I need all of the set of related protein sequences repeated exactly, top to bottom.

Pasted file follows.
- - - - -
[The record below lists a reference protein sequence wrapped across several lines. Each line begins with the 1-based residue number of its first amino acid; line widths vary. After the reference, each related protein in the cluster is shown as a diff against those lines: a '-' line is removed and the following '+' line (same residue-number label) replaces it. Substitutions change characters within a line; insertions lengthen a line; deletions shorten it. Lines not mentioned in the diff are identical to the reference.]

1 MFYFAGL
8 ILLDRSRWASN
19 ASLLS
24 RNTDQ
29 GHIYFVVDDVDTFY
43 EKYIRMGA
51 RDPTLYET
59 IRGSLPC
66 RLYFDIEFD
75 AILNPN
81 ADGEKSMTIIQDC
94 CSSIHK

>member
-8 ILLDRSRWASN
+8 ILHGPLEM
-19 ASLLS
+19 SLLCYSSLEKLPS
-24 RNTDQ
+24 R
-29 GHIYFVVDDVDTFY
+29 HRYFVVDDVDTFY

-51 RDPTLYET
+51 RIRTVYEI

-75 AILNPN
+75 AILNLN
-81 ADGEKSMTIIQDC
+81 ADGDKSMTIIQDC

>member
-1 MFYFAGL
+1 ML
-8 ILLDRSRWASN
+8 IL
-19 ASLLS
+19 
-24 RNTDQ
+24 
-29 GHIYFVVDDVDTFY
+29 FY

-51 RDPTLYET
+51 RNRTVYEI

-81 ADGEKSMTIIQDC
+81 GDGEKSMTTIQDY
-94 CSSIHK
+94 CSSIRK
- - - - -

[The record below lists a reference protein sequence wrapped across several lines. Each line begins with the 1-based residue number of its first amino acid; line widths vary. After the reference, each related protein in the cluster is shown as a diff against those lines: a '-' line is removed and the following '+' line (same residue-number label) replaces it. Substitutions change characters within a line; insertions lengthen a line; deletions shorten it. Lines not mentioned in the diff are identical to the reference.]

1 MFYFAGL
8 ILLDRSRWASN
19 ASLLS
24 RNTDQ
29 GHIYFVVDDVDTFY
43 EKYIRMGA
51 RDPTLYET
59 IRGSLPC
66 RLYFDIEFD
75 AILNPN
81 ADGEKSMTIIQDC
94 CSSIHK

>member
-8 ILLDRSRWASN
+8 ILHGPLEM
-19 ASLLS
+19 SLLCYSSLEKLPS
-24 RNTDQ
+24 R
-29 GHIYFVVDDVDTFY
+29 HRYFVVDDVDTFY

-51 RDPTLYET
+51 RIRTVYEI

-75 AILNPN
+75 AILNLN
-81 ADGEKSMTIIQDC
+81 ADGDKSMTIIQDC

>member
-1 MFYFAGL
+1 ML
-8 ILLDRSRWASN
+8 IL
-19 ASLLS
+19 
-24 RNTDQ
+24 
-29 GHIYFVVDDVDTFY
+29 FY

-51 RDPTLYET
+51 RNRTVYEI

-81 ADGEKSMTIIQDC
+81 GDGEKSMTTIQDY
-94 CSSIHK
+94 CSSIRK